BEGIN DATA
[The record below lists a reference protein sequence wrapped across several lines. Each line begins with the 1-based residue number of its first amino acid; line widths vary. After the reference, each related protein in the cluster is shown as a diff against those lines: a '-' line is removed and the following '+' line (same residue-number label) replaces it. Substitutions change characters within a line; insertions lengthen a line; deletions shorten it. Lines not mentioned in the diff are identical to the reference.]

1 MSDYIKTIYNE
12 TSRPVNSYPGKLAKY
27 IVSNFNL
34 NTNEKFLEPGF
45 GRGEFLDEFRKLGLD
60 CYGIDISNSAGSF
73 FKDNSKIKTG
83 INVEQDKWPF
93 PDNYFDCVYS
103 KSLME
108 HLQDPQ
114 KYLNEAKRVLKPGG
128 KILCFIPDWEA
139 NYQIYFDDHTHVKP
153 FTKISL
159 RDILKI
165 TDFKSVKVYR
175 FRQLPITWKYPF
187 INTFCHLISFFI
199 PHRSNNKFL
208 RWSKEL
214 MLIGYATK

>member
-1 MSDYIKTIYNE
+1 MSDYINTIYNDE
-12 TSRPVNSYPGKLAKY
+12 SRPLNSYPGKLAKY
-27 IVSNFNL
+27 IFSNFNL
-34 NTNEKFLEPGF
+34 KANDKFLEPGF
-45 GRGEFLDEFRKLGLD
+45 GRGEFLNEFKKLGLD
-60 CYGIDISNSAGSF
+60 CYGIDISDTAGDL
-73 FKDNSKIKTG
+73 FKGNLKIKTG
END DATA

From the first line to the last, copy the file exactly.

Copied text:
[The record below lists a reference protein sequence wrapped across several lines. Each line begins with the 1-based residue number of its first amino acid; line widths vary. After the reference, each related protein in the cluster is shown as a diff against those lines: a '-' line is removed and the following '+' line (same residue-number label) replaces it. Substitutions change characters within a line; insertions lengthen a line; deletions shorten it. Lines not mentioned in the diff are identical to the reference.]

1 MSDYIKTIYNE
12 TSRPVNSYPGKLAKY
27 IVSNFNL
34 NTNEKFLEPGF
45 GRGEFLDEFRKLGLD
60 CYGIDISNSAGSF
73 FKDNSKIKTG
83 INVEQDKWPF
93 PDNYFDCVYS
103 KSLME
108 HLQDPQ
114 KYLNEAKRVLKPGG
128 KILCFIPDWEA
139 NYQIYFDDHTHVKP
153 FTKISL
159 RDILKI
165 TDFKSVKVYR
175 FRQLPITWKYPF
187 INTFCHLISFFI
199 PHRSNNKFL
208 RWSKEL
214 MLIGYATK

>member
-1 MSDYIKTIYNE
+1 MSDYINTIYNDE
-12 TSRPVNSYPGKLAKY
+12 SRPLNSYPGKLAKY
-27 IVSNFNL
+27 IFSNFNL
-34 NTNEKFLEPGF
+34 KANDKFLEPGF
-45 GRGEFLDEFRKLGLD
+45 GRGEFLNEFKKLGLD
-60 CYGIDISNSAGSF
+60 CYGIDISDTAGDL
-73 FKDNSKIKTG
+73 FKGNLKIKTG